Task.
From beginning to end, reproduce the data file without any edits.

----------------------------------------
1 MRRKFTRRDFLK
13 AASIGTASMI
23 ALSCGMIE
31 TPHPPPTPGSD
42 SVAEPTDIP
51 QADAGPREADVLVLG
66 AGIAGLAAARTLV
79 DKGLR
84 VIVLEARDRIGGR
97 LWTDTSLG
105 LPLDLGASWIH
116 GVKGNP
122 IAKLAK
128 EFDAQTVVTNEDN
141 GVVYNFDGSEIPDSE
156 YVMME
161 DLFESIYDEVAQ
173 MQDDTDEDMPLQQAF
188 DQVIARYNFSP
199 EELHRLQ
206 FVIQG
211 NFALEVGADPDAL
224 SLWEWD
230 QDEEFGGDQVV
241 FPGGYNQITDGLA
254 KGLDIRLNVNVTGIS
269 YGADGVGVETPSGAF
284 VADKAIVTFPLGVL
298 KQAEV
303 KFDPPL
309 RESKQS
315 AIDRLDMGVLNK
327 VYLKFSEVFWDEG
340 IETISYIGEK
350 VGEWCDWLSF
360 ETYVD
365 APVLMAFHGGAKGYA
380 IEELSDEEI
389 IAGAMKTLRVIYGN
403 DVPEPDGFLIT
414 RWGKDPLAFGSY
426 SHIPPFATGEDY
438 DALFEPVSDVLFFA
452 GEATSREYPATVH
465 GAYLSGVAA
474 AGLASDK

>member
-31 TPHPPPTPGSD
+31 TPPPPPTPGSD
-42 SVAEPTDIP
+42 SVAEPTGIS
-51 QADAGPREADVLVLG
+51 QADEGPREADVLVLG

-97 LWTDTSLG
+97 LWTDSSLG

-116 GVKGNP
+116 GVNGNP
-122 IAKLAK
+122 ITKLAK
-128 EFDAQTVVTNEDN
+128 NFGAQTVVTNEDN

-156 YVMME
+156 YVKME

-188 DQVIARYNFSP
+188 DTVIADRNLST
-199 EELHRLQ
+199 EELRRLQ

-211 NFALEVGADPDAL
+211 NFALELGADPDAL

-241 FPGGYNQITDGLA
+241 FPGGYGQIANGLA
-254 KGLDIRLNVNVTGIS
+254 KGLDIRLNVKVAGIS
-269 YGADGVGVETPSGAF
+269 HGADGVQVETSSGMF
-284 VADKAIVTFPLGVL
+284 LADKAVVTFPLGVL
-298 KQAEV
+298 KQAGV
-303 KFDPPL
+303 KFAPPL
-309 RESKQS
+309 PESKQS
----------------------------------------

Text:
1 MRRKFTRRDFLK
13 AASIGTASMI
23 ALSCGMIE
31 TPHPPPTPGSD
42 SVAEPTDIP
51 QADAGPREADVLVLG
66 AGIAGLAAARTLV
79 DKGLR
84 VIVLEARDRIGGR
97 LWTDTSLG
105 LPLDLGASWIH
116 GVKGNP
122 IAKLAK
128 EFDAQTVVTNEDN
141 GVVYNFDGSEIPDSE
156 YVMME
161 DLFESIYDEVAQ
173 MQDDTDEDMPLQQAF
188 DQVIARYNFSP
199 EELHRLQ
206 FVIQG
211 NFALEVGADPDAL
224 SLWEWD
230 QDEEFGGDQVV
241 FPGGYNQITDGLA
254 KGLDIRLNVNVTGIS
269 YGADGVGVETPSGAF
284 VADKAIVTFPLGVL
298 KQAEV
303 KFDPPL
309 RESKQS
315 AIDRLDMGVLNK
327 VYLKFSEVFWDEG
340 IETISYIGEK
350 VGEWCDWLSF
360 ETYVD
365 APVLMAFHGGAKGYA
380 IEELSDEEI
389 IAGAMKTLRVIYGN
403 DVPEPDGFLIT
414 RWGKDPLAFGSY
426 SHIPPFATGEDY
438 DALFEPVSDVLFFA
452 GEATSREYPATVH
465 GAYLSGVAA
474 AGLASDK

>member
-31 TPHPPPTPGSD
+31 TPPPPPTPGSD
-42 SVAEPTDIP
+42 SVAEPTGIS
-51 QADAGPREADVLVLG
+51 QADEGPREADVLVLG

-97 LWTDTSLG
+97 LWTDSSLG

-116 GVKGNP
+116 GVNGNP
-122 IAKLAK
+122 ITKLAK
-128 EFDAQTVVTNEDN
+128 NFGAQTVVTNEDN

-156 YVMME
+156 YVKME

-188 DQVIARYNFSP
+188 DTVIADRNLST
-199 EELHRLQ
+199 EELRRLQ

-211 NFALEVGADPDAL
+211 NFALELGADPDAL

-241 FPGGYNQITDGLA
+241 FPGGYGQIANGLA
-254 KGLDIRLNVNVTGIS
+254 KGLDIRLNVKVAGIS
-269 YGADGVGVETPSGAF
+269 HGADGVQVETSSGMF
-284 VADKAIVTFPLGVL
+284 LADKAVVTFPLGVL
-298 KQAEV
+298 KQAGV
-303 KFDPPL
+303 KFAPPL
-309 RESKQS
+309 PESKQS